Backstage is chaos -- even for the writing team.

Neil Patrick Harris hosts the Oscars in 2015.

Vilanch says backstage is frantic and chaotic because the writers are coming up with jokes on the spot in response to unpredictable events.

'It makes the fall of Saigon look tame,' he explained in the book. 'It's all happening so, so quickly.'

For example, at the 2003 Oscars, Michael Moore won Best Documentary Feature and spoke against the second Gulf War during his acceptance speech. When he finished, the show cut to a commercial and the writing team started brainstorming how they could reference his speech in host Steve Martin's next line.

By the time the commercial break ended and Martin walked back onstage, they had rewritten his opening line: 'It's so sweet backstage, you should have seen it. The Teamsters are helping Michael Moore into the trunk of his limo.'

It's gets 'chilly' as the audiences wears down.

Billy Crystal hosting the Oscars in 2012.

While both the live and at-home audiences are important to please, Vilanch says the writers tend to cater the jokes for the live audience. 'You're playing to the auditorium because they're the ones who are giving the immediate reaction that the home audience will hear,' he explains.

Illiciting a positive reaction from the live crowd becomes more difficult as the night goes on for up to three or four hours and many of the members becomes disappointed they didn't win an award.

'Their high hopes are gone,' Vilanch told Sacks. 'For every winner, there are at least four or five who won't win. It gets chilly.'

Besides, all of the stars have spent long days getting ready, taking pictures, and doing countless interviews. By the end of the night, they don't pay as much attention and want to move on to the after parties, he explained.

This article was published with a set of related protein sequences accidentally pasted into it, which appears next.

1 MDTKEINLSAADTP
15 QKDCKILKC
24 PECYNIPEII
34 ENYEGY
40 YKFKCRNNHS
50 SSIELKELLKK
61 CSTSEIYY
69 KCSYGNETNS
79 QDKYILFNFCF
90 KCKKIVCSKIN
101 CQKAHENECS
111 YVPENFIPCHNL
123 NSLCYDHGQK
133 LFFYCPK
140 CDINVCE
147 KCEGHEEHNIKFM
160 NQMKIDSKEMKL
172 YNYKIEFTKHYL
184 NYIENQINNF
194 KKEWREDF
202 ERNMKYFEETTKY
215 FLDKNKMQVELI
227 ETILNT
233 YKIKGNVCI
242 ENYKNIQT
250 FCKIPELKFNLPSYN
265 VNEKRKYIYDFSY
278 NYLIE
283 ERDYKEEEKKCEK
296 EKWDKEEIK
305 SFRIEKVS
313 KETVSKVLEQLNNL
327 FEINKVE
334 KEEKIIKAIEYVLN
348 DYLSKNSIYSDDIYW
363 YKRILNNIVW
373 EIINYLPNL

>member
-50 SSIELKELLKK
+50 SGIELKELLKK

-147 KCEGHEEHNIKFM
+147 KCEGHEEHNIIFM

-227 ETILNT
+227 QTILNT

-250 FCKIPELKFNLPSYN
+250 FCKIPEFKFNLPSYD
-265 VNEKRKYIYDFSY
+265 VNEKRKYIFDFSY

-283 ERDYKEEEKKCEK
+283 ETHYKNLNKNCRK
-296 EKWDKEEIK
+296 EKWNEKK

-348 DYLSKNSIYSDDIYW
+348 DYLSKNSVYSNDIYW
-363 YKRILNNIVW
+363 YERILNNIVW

Some audience members even leave early to relieve their babysitters or because their category has already passed or even because they're bored. Their empty seats are promptly filled with 'seat fillers,' or various extras, like secretaries from Paramount, who sometimes aren't in the mood to laugh.

Writing jokes for celebrities can be hard when they have their own agendas.

Ellen DeGeneres takes the stage to host the Oscars in 2014.

While writing jokes for the host is their main duty, the writers also need to come up with relevant jokes for the celebrities who present each award.

It's tricky, Vilanch says, because each celebrity comes with a posse of assistants advising them to 'not say this' or 'don't say that.' Some celebrities even come with their own writers. But that doesn't bother Vilanch too much.

What does bother hima bit, however, are celebrities who are so nervous about telling a joke that might ruffle some feathers that they start to ask everyone and their mother for opinions on the joke. The joke gets so edited down that it's not really funny anymore.

'You can't be funny by saying, 'I'm not going to get anybody into trouble,'' Vilanch told Sacks. 'You know, that's the risk you run.'